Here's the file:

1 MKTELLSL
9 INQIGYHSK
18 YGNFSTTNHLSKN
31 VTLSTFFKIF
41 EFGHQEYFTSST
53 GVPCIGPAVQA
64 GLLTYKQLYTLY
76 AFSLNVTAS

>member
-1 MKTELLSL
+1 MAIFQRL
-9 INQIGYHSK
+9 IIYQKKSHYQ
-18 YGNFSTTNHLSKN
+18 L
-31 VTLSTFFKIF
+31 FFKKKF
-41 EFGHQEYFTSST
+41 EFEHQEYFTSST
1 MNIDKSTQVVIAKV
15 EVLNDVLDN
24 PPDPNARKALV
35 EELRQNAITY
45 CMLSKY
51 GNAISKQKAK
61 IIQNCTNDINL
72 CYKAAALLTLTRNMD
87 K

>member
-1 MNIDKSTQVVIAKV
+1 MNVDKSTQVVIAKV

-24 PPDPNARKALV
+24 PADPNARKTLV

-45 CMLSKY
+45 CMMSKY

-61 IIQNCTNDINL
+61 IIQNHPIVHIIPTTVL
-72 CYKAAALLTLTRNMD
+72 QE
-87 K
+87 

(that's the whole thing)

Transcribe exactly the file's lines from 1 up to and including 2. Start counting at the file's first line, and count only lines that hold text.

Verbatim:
1 MKTELLSL
9 INQIGYHSK